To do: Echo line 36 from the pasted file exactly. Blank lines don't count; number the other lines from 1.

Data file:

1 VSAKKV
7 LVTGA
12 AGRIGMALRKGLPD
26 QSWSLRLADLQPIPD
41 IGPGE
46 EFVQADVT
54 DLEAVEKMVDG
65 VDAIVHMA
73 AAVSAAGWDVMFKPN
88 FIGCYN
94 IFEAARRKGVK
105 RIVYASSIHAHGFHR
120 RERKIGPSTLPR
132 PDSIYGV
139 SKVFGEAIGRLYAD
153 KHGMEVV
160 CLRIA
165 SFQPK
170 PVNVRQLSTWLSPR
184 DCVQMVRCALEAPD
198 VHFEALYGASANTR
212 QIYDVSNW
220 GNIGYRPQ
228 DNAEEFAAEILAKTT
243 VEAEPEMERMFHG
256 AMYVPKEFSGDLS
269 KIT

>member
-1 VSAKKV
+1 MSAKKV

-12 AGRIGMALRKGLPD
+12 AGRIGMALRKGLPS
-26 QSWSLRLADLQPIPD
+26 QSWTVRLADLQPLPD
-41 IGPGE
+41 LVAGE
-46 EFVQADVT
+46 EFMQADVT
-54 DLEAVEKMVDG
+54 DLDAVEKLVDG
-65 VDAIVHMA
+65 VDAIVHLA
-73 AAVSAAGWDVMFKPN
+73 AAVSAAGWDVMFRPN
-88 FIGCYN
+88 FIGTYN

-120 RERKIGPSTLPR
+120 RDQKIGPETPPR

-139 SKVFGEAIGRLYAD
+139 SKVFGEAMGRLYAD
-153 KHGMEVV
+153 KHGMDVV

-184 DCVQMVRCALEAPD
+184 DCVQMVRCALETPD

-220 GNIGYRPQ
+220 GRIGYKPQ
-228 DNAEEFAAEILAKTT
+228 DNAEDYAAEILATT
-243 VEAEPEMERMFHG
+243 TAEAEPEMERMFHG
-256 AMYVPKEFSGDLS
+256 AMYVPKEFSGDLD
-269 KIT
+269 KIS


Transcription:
+41 LVAGE